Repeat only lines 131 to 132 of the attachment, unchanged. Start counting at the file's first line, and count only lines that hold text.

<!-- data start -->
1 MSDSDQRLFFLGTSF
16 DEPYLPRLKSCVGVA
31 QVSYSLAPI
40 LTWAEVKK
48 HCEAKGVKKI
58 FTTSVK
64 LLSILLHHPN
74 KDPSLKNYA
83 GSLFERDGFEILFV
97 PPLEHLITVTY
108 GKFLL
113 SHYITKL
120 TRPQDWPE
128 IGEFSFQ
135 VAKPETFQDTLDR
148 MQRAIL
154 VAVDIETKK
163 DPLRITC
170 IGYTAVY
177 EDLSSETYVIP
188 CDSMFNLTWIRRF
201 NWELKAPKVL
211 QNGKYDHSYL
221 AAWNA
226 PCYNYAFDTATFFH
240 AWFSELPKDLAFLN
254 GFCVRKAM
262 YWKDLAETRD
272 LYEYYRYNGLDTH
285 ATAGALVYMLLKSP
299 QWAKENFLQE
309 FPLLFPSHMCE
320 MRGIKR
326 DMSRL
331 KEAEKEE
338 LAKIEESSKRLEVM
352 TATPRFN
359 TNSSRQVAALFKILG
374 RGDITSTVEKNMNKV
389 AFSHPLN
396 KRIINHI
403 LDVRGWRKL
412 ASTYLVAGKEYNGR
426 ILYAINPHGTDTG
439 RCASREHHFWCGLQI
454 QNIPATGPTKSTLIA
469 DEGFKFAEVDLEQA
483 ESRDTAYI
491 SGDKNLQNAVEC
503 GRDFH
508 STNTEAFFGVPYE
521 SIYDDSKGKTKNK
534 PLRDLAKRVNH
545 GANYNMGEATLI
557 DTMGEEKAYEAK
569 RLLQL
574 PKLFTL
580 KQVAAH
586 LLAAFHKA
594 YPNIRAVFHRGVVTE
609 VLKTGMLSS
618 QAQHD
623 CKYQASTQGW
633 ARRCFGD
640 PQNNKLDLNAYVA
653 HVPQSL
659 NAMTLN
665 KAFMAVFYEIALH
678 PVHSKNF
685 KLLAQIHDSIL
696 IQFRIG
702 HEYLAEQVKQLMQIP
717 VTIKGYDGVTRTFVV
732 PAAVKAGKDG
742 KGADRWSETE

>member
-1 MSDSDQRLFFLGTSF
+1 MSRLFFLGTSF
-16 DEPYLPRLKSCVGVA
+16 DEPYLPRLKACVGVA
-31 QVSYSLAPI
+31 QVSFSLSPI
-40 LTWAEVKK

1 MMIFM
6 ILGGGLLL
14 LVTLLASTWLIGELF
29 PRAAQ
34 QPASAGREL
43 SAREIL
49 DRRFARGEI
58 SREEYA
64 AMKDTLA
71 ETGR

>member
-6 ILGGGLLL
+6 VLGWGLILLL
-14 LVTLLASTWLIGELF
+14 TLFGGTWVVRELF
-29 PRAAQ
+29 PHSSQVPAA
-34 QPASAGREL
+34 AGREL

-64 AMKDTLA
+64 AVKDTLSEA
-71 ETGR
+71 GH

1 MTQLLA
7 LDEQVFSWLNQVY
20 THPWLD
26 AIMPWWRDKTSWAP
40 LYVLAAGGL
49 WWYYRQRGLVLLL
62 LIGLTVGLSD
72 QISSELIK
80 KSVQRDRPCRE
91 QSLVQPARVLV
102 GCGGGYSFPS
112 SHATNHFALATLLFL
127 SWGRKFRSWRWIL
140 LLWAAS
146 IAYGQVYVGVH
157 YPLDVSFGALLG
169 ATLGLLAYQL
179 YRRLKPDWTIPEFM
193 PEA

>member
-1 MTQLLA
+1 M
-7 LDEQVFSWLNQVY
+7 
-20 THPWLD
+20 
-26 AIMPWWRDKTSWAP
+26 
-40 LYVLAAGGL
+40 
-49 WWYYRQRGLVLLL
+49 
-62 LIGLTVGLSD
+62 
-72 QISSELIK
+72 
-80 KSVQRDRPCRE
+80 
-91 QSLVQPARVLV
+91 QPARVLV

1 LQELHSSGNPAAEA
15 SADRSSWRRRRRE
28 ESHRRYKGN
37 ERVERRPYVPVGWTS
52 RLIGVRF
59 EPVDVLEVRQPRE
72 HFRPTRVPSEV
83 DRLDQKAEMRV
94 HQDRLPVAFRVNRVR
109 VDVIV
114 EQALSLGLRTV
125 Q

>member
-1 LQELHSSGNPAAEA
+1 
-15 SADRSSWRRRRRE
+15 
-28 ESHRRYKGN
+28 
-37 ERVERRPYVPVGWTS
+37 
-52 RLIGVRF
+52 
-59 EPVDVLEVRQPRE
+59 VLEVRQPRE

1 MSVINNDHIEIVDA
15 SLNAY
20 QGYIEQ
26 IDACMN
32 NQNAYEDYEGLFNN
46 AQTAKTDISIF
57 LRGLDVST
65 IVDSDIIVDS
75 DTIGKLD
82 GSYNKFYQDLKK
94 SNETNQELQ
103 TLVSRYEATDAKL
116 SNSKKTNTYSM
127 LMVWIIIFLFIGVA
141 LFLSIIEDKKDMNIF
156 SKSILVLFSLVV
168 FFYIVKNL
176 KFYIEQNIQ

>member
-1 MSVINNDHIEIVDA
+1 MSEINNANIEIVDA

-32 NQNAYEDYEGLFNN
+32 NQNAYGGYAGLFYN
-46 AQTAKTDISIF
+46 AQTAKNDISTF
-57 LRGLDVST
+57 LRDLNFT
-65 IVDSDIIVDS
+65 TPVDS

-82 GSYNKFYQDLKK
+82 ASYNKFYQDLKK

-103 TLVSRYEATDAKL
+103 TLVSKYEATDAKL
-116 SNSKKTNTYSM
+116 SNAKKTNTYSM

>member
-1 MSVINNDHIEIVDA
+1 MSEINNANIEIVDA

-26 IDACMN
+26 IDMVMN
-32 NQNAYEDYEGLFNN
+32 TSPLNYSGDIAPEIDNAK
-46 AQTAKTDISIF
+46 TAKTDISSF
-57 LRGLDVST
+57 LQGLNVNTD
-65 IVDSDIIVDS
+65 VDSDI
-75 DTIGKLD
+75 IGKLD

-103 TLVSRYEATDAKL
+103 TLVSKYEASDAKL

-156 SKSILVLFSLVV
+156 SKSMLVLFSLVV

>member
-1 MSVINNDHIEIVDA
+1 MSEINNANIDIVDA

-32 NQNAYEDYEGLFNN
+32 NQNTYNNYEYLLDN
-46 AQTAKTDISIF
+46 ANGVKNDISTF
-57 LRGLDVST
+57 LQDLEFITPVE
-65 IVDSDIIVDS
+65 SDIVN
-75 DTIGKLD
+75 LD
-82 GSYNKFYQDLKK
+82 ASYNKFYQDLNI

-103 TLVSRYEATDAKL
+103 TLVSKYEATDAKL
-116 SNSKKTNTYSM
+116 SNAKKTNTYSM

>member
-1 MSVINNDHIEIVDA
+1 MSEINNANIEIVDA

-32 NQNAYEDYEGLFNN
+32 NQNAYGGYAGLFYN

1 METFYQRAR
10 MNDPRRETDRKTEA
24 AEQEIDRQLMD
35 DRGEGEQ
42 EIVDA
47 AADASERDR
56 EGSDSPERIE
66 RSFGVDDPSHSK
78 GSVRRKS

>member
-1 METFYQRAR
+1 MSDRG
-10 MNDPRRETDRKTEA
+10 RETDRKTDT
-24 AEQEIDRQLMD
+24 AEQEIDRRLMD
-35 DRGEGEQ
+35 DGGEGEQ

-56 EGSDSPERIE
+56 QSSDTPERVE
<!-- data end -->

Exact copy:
-20 THPWLD
+20 